Today marks the 25th anniversary of the violent crackdown on protesters in Tiananmen Square. Seeing as a countless number of interviews and articles worth reading have been floating around online, we’ve put together a roundup of the coverage about the anniversary to make navigation a bit easier.
SCMP has put out a long, comprehensive multimedia story called Voices from Tiananmen.
George Washington University’s National Security Archive has published declassified documents from US Defense Intelligence Agency from that time, which include details about factional disputes among the leadership.
David Barbosa and Michael Forsythe have a big piece inThe New York Times on a student who opposed the protests and has done very well for himself as a consequence.
Taipei Times has an interview with Wang Dan, who was #1 on the list of the most wanted student leaders after the crackdown. Wang spent several years in prison and is now a university professor in Taiwan.
NYT also has a roundup of its own coverage from June 3-4 1989.
WSJ and NYT both have roundups of where the Most Wanted are now, though the one in the above-mentioned SCMP story is probably most comprehensive.
Similarly, Tea Leaf Nation’s timelapse of protests across China is good, but the one in SCMP’s “Voices from Tiananmen” is more elegantly presented.
In the category of personal remembrances and editorials:
- Author Ma Jian had an editorial in The Guardian. After the publication of his novel about Tiananmen, Beijing Coma, Ma has been prevented from returning to the mainland.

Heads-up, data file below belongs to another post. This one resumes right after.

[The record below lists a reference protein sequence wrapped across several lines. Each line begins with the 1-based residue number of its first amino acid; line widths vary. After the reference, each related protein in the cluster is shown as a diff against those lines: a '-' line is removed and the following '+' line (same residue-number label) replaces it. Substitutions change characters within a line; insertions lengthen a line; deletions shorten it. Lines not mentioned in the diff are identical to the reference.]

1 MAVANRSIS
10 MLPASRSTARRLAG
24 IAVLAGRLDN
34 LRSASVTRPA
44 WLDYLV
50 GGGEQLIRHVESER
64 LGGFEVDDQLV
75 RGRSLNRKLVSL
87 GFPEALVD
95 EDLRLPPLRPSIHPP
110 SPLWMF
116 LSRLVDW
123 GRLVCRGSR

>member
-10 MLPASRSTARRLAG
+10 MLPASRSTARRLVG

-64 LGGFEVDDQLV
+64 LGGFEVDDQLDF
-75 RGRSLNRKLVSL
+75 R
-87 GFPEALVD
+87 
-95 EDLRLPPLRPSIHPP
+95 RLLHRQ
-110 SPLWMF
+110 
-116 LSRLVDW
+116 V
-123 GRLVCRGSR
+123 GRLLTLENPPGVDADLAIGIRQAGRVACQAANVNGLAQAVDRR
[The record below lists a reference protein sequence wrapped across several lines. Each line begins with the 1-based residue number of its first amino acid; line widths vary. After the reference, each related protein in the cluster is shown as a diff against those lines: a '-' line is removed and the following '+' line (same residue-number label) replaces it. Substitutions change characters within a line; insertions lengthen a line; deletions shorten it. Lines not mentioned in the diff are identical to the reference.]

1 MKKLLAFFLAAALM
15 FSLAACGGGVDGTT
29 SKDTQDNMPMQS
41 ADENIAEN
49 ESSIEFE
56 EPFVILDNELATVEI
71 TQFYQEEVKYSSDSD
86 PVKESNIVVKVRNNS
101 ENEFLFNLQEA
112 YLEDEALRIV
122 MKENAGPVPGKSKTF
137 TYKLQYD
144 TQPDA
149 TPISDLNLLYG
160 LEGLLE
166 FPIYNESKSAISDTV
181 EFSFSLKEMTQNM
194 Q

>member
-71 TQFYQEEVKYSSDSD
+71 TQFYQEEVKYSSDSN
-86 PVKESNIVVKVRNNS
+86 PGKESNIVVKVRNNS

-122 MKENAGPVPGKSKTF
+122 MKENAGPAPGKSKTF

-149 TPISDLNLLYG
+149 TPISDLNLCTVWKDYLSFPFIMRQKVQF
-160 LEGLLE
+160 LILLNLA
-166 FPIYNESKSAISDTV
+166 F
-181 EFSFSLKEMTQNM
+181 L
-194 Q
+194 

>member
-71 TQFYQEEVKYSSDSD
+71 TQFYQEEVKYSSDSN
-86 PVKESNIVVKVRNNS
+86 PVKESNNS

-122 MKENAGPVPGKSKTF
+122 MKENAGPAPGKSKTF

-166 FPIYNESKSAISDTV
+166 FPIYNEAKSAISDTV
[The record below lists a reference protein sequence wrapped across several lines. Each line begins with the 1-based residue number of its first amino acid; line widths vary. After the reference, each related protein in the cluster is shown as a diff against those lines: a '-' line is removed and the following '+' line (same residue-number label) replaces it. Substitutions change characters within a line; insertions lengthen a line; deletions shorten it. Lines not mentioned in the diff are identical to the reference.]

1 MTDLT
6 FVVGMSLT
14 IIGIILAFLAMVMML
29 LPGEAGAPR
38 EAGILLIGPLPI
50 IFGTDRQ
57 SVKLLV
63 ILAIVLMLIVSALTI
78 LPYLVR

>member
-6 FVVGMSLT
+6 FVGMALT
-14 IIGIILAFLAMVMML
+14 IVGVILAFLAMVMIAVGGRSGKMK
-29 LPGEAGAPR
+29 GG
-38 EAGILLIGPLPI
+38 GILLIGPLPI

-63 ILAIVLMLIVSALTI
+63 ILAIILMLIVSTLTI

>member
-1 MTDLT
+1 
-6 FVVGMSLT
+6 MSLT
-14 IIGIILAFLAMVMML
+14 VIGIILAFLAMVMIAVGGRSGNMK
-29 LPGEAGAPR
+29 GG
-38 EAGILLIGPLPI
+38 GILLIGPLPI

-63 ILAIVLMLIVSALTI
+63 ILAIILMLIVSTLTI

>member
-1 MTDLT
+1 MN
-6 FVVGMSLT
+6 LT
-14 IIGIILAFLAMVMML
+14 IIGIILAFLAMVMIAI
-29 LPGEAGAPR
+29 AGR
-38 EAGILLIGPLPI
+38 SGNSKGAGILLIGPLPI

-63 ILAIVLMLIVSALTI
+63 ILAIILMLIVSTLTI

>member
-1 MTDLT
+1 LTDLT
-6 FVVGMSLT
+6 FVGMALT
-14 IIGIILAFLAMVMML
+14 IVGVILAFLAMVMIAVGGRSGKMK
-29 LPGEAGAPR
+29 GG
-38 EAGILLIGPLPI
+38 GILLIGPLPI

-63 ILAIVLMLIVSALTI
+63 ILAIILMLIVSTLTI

- Poet Liao Yiwu has an essay in the New York Review of Books. (You can also watch Liao Yiwu perform his poem “Massacre” in a video shot last year.)
- Photojournalist Alan Chin reflects in Reuters about covering the protests.
- NYT journalist Andrew Jacobs was an English teacher in Wuhan in 1989 and wrote about his students who participated in protests there.
- Kate Phillips writes in The Atlantic about her experiences as an English teacher in Bejing.
If you’ve never seen it, it’s worth taking a look at the NYT Lens Blog story from the 20th anniversary in 2009 about a previously never published photo of Tank Man, taken from a different angle moments before the iconic image. Terrill Jones, the photographer, talks about the story behind the image and why he chose never to publish it.
Finally, it’s never a bad time to remind everyone that the amazing documentary The Gates of Heavenly Peace is available on Youtube.